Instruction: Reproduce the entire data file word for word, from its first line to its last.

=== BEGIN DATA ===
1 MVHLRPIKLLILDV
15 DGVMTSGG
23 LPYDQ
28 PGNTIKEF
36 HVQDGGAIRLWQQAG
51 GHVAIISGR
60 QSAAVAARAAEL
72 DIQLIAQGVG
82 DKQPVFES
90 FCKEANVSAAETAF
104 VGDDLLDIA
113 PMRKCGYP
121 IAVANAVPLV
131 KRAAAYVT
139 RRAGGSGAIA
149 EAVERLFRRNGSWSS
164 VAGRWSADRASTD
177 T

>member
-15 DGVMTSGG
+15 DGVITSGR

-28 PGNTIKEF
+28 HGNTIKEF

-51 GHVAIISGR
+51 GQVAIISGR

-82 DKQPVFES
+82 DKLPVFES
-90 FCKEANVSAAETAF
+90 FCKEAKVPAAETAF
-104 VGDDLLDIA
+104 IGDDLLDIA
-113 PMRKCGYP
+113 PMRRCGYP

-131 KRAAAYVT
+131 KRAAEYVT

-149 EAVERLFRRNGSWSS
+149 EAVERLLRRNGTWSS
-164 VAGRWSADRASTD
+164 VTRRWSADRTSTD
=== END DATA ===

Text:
1 MVHLRPIKLLILDV
15 DGVMTSGG
23 LPYDQ
28 PGNTIKEF
36 HVQDGGAIRLWQQAG
51 GHVAIISGR
60 QSAAVAARAAEL
72 DIQLIAQGVG
82 DKQPVFES
90 FCKEANVSAAETAF
104 VGDDLLDIA
113 PMRKCGYP
121 IAVANAVPLV
131 KRAAAYVT
139 RRAGGSGAIA
149 EAVERLFRRNGSWSS
164 VAGRWSADRASTD
177 T

>member
-15 DGVMTSGG
+15 DGVITSGR

-28 PGNTIKEF
+28 HGNTIKEF

-51 GHVAIISGR
+51 GQVAIISGR

-82 DKQPVFES
+82 DKLPVFES
-90 FCKEANVSAAETAF
+90 FCKEAKVPAAETAF
-104 VGDDLLDIA
+104 IGDDLLDIA
-113 PMRKCGYP
+113 PMRRCGYP

-131 KRAAAYVT
+131 KRAAEYVT

-149 EAVERLFRRNGSWSS
+149 EAVERLLRRNGTWSS
-164 VAGRWSADRASTD
+164 VTRRWSADRTSTD